Bridget Oppong, MD, FACS, joined the Division of Surgical Oncology as associate professor Aug. 1. She is a breast surgical oncologist and specializes in advanced breast cancer surgery, including nipple-sparing mastectomy, sentinel node biopsy and oncoplastic techniques.
Dr. Oppong was born in Ghana and grew up in the Bronx. Learning about the healthcare systems in New York and Africa motivated her to pursue medicine.“
I saw very clear healthcare needs in both places,” she says. “Sometimes we’d be visiting family back in Ghana and they would tell stories about people—often young people—dying of unknown causes because they didn’t have access to proper care. Hearing stories like this made me want to help.”
Her interest in international breast health and improving cancer care in developing countries inspired her to conduct breast cancer screenings and provide surgical interventions to women in Africa.
“Working in these communities is a huge passion of mine,” she remarks. “I’ve done previous missions that have laid the groundwork for better care, and now my goal is to ensure that these systems are sustainable—that when I and other physicians leave, operations can still continue effectively.”
Dr. Oppong earned her medical degree at the University of Rochester School of Medicine and Dentistry. She completed a general surgery residency at the University of Rochester and a breast surgery oncology fellowship with Memorial Sloan Kettering Cancer Center’s Department of Surgery. Prior to Ohio State she was at the Reston Hospital Center in Virginia, where she served as co-director of the Reston Breast Care Specialists.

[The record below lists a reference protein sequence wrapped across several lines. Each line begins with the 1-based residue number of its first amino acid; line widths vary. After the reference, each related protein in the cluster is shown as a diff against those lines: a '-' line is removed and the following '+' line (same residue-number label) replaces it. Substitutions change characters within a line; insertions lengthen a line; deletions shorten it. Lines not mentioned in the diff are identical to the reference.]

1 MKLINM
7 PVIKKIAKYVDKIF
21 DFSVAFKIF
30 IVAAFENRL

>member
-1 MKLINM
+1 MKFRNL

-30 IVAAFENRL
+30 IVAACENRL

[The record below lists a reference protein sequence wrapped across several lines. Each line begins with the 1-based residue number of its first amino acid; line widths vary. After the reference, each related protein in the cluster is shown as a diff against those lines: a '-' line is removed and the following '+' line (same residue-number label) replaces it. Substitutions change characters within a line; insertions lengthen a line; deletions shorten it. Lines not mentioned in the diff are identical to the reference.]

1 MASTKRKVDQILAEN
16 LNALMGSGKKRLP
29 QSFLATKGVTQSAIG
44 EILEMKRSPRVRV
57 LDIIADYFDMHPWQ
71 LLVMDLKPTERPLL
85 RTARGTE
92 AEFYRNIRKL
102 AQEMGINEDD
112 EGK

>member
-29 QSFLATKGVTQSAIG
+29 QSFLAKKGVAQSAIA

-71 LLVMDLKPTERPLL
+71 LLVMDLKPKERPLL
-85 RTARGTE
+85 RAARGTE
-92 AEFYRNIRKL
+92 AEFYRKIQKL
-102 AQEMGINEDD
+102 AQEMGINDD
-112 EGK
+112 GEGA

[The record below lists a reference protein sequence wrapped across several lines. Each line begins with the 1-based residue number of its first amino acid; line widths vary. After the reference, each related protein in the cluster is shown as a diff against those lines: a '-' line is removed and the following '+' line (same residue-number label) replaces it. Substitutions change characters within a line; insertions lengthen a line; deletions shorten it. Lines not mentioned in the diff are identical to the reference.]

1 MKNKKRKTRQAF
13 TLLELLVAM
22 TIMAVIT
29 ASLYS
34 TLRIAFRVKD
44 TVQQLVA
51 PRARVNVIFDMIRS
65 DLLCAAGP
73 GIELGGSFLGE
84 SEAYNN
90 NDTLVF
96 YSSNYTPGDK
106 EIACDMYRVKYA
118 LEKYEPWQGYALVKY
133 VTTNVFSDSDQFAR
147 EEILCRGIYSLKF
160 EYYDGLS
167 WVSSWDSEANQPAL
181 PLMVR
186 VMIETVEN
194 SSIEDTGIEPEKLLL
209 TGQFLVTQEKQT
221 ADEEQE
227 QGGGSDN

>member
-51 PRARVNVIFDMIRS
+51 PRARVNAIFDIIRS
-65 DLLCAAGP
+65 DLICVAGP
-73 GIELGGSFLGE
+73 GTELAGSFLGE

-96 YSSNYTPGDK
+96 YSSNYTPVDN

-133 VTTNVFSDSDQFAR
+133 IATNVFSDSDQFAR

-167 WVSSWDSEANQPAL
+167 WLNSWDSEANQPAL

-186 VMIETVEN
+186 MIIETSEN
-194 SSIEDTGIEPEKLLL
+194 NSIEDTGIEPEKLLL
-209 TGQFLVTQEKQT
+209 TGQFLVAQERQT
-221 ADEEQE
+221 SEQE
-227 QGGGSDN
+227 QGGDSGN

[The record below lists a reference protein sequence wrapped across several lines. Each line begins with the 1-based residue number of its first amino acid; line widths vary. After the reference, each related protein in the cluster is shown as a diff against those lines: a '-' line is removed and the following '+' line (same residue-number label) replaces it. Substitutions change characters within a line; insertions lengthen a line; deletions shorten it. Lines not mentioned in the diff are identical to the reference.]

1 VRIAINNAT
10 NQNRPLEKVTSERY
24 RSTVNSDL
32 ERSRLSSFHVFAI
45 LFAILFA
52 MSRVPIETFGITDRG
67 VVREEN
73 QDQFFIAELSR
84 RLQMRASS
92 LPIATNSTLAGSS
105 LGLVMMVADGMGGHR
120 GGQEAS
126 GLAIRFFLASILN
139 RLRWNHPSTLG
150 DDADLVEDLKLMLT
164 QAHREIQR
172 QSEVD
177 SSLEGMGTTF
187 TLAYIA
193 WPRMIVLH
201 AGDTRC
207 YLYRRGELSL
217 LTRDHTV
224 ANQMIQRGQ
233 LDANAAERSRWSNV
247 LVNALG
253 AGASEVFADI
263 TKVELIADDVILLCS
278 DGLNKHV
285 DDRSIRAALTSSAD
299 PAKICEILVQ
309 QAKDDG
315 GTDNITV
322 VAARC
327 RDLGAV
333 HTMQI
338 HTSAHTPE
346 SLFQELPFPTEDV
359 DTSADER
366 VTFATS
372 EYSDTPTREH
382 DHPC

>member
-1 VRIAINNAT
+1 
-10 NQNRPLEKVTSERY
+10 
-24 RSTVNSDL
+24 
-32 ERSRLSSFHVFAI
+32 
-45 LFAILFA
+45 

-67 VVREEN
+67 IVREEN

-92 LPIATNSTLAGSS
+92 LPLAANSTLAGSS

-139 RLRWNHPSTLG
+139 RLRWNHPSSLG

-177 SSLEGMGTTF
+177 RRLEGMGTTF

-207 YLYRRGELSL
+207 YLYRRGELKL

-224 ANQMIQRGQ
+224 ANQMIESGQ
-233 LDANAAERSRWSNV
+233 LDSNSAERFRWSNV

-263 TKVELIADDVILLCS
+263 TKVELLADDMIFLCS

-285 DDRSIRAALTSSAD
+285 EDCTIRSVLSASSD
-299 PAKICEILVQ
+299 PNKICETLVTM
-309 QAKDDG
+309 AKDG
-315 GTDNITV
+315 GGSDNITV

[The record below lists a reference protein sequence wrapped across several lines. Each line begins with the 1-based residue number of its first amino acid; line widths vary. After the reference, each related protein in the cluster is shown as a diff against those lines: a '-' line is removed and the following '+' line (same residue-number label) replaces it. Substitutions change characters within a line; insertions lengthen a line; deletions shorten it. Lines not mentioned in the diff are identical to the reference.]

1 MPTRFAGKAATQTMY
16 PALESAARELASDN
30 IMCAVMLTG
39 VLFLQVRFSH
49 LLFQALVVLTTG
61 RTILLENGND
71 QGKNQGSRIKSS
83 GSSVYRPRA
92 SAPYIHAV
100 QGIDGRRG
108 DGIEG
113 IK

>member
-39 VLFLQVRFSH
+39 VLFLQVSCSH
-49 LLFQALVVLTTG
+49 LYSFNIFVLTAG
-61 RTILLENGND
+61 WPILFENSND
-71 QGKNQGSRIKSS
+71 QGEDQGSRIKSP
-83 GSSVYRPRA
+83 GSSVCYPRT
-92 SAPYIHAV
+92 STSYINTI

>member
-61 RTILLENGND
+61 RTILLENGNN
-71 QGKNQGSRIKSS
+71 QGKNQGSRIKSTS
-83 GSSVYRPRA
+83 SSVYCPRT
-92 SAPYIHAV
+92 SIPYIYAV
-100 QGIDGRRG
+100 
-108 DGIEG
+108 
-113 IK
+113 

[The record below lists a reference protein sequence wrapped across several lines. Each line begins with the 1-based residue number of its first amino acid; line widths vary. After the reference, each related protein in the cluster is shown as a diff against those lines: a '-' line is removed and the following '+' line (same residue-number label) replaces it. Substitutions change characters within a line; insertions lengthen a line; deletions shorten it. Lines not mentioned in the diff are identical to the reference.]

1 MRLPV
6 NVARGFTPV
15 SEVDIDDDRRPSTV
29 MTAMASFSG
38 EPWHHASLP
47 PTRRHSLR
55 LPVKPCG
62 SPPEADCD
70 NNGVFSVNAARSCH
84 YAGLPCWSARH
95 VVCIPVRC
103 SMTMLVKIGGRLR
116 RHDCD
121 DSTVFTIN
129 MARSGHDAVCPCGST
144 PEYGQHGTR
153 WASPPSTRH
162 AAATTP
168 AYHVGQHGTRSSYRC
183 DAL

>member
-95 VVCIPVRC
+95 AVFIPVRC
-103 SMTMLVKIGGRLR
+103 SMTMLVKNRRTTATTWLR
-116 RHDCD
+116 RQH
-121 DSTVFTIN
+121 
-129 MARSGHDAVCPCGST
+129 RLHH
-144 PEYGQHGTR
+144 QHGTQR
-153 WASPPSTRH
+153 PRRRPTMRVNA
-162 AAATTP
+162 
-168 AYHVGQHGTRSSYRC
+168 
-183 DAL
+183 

Dr. Oppong’s research focuses on disparities in the breast cancer care continuum, from screening to treatment. She is also interested in investigating the impact of biology in regard to breast tumors (triple-negative subtype) and patient characteristics such as metabolic syndrome on breast cancer outcomes.
“Different groups have different experiences with breast cancer,” she explains. “For example, mortality rates are 40% higher in black women. I’m examining what gives rise to these types of disparities so that we can develop strategies to address them.”
No two cases of cancer are the same, and Dr. Oppong makes it a point to remember this when seeing patients.
“I always try to give care that is as individualized as possible,” she says. “There’s so much more to consider than just the tumor—there’s a patient’s family support, their financial support, their lifestyle. The process should be holistic because cancer impacts many aspects of a patient’s life.”
Dr. Oppong is excited to be part of the dedicated community at Ohio State.
“People here are so passionate about what they do and have created a culture where everyone feels like they matter. They aren’t just providing patients with a service, but with genuine care, and that is very inspiring.”